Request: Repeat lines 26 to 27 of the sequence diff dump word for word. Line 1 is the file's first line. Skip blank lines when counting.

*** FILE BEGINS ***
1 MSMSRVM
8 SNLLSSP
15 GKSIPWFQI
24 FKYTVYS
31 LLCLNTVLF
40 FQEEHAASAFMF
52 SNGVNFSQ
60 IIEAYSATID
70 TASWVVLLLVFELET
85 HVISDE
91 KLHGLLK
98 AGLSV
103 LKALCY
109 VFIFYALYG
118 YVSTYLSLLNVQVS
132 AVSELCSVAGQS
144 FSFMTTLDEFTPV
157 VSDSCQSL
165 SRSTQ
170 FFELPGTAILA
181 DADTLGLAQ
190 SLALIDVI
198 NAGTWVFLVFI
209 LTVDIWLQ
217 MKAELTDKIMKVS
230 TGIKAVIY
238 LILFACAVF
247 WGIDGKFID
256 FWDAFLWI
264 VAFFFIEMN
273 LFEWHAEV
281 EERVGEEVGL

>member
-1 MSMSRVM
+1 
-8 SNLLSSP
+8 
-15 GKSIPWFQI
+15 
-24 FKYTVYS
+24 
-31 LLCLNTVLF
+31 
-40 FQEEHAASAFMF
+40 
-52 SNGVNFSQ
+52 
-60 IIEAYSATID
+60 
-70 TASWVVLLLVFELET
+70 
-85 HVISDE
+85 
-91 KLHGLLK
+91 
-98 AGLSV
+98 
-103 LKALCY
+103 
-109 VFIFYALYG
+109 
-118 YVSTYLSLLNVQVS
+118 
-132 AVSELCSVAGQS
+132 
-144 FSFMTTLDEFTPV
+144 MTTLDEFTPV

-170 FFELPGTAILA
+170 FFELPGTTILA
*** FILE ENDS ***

230 TGIKAVIY
238 LILFACAVF